Remember that it is better for rescue cats to have any sort of space than nothing at all, however inconvenient their choice may seem.

Let them take any blanket they like or soft toys under there if it makes them happier to do so.

Or, you can get a little carrier or a crate and set this up somewhere as their own little cat bedroom.

Put a cover over the top to make it look more enclosed, give them a soft nice bed and let them take in whatever they need to feel more at ease.

Over time, they may rely on this less and less as they gain more confidence and control.

But it is a nice option for them to have when they may need it. This is especially true if your cat has had any sort of bad trauma.

You might also find this helpful during house moves as it is like bringing a part of the old home with you.

Also read: why do cats like boxes so much?

What About Catnip or CBD?

Good question.

Catnip is a tried and tested way to help calm cats down and it works.

Many people are skeptical or nervous even about giving their cats catnip, but it doesn’t have to be a bad thing at all if you know what you are doing.

You can get it in a range of products to use in the home, from various treats to toys and sprays even. Whatever suits you best.

The toys should also offer a nice distraction to aid them through any stressful situations and many cats feel calmer when their favorite toy is close by where they can see it.

Think of a small child and their favorite stuffed animal.

Also, you could grow the plant and let them roll around in it a bit.

CBD oil is another great way to calm your cat down if they get a bit hyper or anxious. It works in much the same way as it does for humans and dogs.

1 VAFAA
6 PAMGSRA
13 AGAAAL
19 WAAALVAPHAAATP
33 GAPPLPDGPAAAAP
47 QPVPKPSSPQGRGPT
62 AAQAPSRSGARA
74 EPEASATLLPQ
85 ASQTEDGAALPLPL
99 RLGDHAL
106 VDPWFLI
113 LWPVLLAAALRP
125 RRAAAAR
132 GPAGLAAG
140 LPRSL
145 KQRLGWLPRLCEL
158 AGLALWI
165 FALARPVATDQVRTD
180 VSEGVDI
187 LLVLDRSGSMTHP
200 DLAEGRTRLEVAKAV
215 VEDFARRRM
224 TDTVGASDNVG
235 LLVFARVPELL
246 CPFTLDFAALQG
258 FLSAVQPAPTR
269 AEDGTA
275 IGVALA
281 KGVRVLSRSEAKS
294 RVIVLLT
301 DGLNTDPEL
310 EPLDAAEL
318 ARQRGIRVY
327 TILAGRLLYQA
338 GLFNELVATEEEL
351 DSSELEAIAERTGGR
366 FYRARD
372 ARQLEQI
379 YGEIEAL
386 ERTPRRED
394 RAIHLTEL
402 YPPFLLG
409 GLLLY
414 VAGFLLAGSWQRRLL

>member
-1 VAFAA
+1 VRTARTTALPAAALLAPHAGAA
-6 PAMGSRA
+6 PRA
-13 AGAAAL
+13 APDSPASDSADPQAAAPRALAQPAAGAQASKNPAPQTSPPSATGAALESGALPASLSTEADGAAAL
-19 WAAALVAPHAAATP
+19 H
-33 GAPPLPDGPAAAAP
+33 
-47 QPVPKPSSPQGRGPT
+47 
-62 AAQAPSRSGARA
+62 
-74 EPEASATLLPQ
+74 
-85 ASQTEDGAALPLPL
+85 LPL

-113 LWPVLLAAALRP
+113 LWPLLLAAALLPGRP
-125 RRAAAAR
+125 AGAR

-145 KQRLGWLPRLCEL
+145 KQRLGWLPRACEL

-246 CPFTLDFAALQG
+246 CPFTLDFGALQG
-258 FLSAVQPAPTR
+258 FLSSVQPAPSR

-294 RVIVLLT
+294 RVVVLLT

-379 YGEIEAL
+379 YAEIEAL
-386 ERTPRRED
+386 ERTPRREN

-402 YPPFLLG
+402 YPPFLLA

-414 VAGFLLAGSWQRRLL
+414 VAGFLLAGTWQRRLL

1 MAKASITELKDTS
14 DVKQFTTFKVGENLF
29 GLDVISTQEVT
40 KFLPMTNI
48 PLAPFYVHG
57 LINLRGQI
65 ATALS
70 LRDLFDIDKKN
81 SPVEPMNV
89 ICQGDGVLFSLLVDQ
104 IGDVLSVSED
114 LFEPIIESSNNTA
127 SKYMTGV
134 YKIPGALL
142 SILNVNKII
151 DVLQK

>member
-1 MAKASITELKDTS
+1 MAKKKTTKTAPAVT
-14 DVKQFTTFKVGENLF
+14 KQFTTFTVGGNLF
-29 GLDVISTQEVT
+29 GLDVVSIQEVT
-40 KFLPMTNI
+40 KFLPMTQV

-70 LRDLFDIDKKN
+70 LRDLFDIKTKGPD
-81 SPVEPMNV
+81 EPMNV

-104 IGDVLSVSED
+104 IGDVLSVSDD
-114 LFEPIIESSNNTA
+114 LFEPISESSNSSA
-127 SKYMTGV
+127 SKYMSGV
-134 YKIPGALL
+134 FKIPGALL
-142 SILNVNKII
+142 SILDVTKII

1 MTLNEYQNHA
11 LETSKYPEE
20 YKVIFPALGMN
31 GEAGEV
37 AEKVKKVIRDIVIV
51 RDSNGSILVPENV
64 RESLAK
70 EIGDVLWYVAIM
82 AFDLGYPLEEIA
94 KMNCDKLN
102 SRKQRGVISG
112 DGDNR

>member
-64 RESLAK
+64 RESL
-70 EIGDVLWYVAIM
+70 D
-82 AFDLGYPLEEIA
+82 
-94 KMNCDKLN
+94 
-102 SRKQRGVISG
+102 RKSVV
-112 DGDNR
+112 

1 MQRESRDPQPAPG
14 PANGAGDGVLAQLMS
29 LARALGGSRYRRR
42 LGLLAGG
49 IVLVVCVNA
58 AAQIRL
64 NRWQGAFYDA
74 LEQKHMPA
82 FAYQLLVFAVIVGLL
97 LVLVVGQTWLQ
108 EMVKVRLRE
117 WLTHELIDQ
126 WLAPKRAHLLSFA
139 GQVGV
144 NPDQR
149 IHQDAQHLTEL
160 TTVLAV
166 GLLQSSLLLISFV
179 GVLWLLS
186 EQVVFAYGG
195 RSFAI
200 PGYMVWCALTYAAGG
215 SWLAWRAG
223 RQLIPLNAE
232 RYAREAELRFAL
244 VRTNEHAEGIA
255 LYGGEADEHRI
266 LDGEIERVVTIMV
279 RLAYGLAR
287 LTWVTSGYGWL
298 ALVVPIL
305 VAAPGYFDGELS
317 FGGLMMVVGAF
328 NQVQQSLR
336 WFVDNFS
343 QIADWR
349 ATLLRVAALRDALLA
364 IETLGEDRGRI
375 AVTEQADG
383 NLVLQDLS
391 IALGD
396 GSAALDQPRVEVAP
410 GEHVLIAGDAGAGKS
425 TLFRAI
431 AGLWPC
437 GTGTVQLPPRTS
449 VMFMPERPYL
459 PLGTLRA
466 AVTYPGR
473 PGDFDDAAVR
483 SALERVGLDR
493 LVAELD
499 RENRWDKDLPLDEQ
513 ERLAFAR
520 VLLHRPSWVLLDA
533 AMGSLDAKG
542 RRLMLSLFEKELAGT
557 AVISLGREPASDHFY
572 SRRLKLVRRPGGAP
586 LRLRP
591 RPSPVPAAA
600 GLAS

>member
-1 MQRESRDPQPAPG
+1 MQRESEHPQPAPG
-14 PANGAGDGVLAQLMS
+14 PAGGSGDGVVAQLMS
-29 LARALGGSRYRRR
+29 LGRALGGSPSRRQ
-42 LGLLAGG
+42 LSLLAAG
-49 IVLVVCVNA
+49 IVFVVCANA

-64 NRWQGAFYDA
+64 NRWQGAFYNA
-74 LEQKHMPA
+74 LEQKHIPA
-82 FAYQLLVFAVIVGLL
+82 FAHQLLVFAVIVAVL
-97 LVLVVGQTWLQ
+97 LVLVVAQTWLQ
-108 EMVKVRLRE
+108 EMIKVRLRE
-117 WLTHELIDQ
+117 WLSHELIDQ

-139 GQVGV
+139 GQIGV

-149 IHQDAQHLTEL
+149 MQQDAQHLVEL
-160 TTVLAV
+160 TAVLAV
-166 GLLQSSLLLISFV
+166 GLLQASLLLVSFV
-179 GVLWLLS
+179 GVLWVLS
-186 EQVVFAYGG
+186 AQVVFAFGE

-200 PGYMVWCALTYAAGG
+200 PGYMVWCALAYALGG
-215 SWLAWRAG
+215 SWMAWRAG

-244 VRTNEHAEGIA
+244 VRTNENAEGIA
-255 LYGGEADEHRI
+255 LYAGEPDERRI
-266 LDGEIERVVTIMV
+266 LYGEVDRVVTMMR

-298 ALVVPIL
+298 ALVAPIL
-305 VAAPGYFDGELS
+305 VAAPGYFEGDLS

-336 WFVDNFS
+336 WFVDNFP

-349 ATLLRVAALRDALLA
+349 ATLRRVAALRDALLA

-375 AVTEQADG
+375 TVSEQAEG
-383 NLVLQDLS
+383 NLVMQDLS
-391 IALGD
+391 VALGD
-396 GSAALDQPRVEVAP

It is a simple tool for relaxation that should have no ill effect if you read the instructions carefully and use a trustworthy brand.

All you need to do is put some drops on their treats or food. A 10 lb cat only needs around 4 mg or less.

Alternatively, you might want to look into getting a collar that sprays pheromones to calm your cat down.

These chemicals are said to be the same ones mother cats produce for their kittens when they are still in the nest.

These bursts could provide your cat with some instant relief during a stressful situation and make it feel better. Sprays and diffusers could help as well.

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What to Avoid When Learning to Calm a Cat Down

You may have heard of a term called exposure therapy.

It is something that we use in psychotherapy ourselves when dealing with our fears and phobias.

The idea is that if we expose ourselves to the thing that scares us, then we will become more at ease with it and learn that we have nothing to worry about…